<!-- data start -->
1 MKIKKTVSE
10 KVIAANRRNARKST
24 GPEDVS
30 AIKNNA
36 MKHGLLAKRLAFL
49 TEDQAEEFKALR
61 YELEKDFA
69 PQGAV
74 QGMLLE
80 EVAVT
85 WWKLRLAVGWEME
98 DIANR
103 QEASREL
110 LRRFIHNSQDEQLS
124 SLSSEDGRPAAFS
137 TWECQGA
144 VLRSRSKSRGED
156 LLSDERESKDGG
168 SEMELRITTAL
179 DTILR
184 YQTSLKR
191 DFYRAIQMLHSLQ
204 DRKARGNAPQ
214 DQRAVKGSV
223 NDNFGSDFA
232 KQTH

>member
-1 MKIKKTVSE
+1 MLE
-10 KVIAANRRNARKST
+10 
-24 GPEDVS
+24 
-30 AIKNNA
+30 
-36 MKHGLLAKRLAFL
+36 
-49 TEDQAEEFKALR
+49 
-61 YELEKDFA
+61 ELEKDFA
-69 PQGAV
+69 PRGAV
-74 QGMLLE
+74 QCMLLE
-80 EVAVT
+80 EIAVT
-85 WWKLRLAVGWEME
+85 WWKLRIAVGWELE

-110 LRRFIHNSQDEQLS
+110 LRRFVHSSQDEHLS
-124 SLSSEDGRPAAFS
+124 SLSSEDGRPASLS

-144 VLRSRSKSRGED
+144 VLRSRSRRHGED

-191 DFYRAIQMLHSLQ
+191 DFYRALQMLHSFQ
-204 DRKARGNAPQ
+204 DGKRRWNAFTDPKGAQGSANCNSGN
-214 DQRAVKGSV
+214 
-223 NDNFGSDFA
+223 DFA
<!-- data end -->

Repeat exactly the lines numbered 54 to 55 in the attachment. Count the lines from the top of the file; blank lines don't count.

-144 VLRSRSKSRGED
+144 VLRSRSRRHGED